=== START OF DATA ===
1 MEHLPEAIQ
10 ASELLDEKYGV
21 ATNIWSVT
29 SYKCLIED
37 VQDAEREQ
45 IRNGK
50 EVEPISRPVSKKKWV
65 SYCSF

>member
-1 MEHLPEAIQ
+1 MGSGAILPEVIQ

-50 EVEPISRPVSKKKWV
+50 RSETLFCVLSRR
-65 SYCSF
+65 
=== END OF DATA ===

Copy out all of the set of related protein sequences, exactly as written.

1 MEHLPEAIQ
10 ASELLDEKYGV
21 ATNIWSVT
29 SYKCLIED
37 VQDAEREQ
45 IRNGK
50 EVEPISRPVSKKKWV
65 SYCSF

>member
-1 MEHLPEAIQ
+1 MGSGAILPEVIQ

-50 EVEPISRPVSKKKWV
+50 RSETLFCVLSRR
-65 SYCSF
+65 